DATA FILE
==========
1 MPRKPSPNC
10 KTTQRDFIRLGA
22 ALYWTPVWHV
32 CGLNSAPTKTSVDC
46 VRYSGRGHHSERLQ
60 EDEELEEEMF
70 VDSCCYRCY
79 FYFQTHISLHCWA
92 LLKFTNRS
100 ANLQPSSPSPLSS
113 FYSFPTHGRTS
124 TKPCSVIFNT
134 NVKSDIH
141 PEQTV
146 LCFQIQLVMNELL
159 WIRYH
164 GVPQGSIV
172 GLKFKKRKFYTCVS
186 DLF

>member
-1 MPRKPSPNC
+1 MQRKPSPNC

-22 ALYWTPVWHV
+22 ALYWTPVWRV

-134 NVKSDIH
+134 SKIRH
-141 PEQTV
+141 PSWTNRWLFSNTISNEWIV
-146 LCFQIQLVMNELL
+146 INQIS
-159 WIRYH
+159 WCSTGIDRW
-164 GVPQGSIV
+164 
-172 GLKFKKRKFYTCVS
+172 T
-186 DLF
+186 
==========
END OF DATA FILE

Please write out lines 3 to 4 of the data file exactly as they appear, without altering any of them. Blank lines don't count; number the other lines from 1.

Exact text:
22 ALYWTPVWHV
32 CGLNSAPTKTSVDC